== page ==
December 20, 2012
STATE OF NEW JERSEY, PLAINTIFF-RESPONDENT,
KEVIN MULDROW, DEFENDANT-APPELLANT.
On appeal from Superior Court of New Jersey, Law Division, Hudson County, Indictment No. 07-12-2035.
NOT FOR PUBLICATION WITHOUT THE APPROVAL OF THE APPELLATE DIVISION
Submitted December 12, 2012
Before Judges Sapp-Peterson and Haas.
Defendant Kevin Muldrow appeals from an April 12, 2011 order denying his petition for post-conviction relief (PCR). We affirm.
Defendant was charged in a five-count Hudson County indictment with possessing a handgun without a permit, N.J.S.A. 2C:39-5b (count one); possessing a handgun for an unlawful purpose, N.J.S.A. 2C:39-4a (count two); eluding, N.J.S.A. 2C:29-2b (count three); certain persons not to have a weapon, N.J.S.A. 2C:39-7b (count four); and hindering apprehension, N.J.S.A. 2C:29-3b(4).
Pursuant to a plea bargain, defendant pled guilty to a second-degree certain persons not to have a weapon charge, N.J.S.A. 2C:39-7b, and the State agreed to recommend that defendant be sentenced to five years in prison, with a five-year period of parole ineligibility. On February 17, 2010, Judge Kevin G. Callahan sentenced defendant in accordance with the terms of the negotiated plea.*fn1 Defendant did not file a direct appeal from his conviction and sentence.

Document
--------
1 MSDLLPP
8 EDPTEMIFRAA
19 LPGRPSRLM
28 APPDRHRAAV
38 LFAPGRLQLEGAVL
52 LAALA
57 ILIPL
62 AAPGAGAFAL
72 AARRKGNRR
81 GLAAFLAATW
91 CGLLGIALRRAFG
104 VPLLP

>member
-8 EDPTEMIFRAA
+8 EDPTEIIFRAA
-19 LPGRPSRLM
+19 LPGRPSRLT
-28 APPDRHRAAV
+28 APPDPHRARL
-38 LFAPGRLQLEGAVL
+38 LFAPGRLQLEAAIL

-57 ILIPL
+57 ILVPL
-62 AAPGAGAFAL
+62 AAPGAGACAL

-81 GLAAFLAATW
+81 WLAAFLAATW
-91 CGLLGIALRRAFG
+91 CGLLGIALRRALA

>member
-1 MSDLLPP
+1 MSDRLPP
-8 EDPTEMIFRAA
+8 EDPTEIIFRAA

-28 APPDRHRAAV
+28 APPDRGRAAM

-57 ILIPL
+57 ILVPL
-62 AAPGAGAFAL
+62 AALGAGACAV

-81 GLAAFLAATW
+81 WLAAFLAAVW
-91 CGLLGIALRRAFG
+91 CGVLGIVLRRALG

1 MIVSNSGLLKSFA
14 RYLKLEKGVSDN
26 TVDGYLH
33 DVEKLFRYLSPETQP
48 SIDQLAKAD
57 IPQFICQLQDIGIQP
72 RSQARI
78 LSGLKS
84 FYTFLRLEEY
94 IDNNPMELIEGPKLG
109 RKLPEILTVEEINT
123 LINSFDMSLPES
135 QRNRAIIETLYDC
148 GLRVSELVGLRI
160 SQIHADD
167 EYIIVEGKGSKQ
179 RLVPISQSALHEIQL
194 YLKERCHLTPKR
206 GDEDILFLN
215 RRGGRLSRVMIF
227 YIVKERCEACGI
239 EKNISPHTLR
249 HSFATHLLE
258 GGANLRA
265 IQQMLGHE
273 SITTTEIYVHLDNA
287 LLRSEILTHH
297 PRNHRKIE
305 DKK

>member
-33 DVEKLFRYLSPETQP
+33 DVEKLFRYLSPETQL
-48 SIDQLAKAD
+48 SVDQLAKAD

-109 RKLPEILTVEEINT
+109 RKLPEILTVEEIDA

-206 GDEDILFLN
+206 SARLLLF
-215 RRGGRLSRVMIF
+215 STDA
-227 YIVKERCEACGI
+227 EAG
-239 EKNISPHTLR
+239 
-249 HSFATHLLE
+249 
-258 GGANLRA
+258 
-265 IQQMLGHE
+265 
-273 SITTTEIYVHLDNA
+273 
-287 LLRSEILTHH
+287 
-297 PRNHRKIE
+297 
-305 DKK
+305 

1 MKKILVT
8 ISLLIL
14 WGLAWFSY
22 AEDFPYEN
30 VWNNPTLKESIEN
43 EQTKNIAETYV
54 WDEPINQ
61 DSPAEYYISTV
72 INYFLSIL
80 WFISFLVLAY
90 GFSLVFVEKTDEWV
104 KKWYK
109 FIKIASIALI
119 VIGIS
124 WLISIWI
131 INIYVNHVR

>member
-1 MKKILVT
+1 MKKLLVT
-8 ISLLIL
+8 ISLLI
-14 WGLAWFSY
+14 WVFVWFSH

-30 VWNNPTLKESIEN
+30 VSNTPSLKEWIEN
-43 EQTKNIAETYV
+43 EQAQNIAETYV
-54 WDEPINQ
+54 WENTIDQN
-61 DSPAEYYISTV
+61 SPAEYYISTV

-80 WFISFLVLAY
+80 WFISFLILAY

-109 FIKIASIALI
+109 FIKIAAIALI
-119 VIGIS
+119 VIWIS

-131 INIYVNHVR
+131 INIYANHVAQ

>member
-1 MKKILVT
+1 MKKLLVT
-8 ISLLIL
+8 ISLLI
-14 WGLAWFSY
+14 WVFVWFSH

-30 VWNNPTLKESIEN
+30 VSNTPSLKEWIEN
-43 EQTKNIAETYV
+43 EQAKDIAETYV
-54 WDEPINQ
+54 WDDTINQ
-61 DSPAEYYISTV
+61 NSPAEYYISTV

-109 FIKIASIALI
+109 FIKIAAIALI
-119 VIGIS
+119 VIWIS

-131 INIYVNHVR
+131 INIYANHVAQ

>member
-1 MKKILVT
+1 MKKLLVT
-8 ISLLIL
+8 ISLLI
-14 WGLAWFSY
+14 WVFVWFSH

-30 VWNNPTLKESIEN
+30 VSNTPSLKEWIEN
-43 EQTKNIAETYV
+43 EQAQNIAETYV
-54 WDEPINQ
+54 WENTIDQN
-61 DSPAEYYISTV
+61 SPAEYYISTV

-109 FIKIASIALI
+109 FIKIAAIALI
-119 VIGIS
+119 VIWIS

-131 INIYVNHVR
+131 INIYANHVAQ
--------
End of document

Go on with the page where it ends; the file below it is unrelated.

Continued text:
On May 20, 2010, defendant filed a petition for PCR. He alleged he was denied the effective assistance of counsel because his trial attorney failed to investigate whether the handgun was operational, whether his fingerprints were on the weapon, and whether any witnesses could be identified who could exculpate defendant or provide "mitigating information." On March 17, 2011, Judge Callahan held oral argument and determined an evidentiary hearing was not required. On April 12, 2011, the judge issued a comprehensive written opinion in which he denied defendant's petition for PCR.
Judge Callahan's opinion sets forth the facts underlying the offense for which defendant was convicted. On June 22, 2007, the police received a tip from a confidential informant that defendant was in possession of several firearms and that he drove a burgundy Chrysler 300. On June 26, 2007, a number of officers observed defendant driving that vehicle and attempted to pull him over. Defendant refused to stop and a pursuit began. During the pursuit, two officers saw defendant throw an automatic handgun from his vehicle. The handgun was recovered and the police were ultimately able to apprehend defendant.
During his plea colloquy, defendant told Judge Callahan the handgun was a "real working weapon." He also admitted he had previously been convicted of a predicate offense, which made him a "certain person" who was prohibited from possessing a handgun under N.J.S.A. 2C:39-7b. At sentencing, defendant again acknowledged the handgun was "operable" and that he was not asking for a hearing on that issue. Based upon defendant's testimony, Judge Callahan found no basis for defendant's claim that his trial counsel was ineffective and he denied defendant's petition for PCR. This appeal followed.
On appeal, defendant raises the following arguments: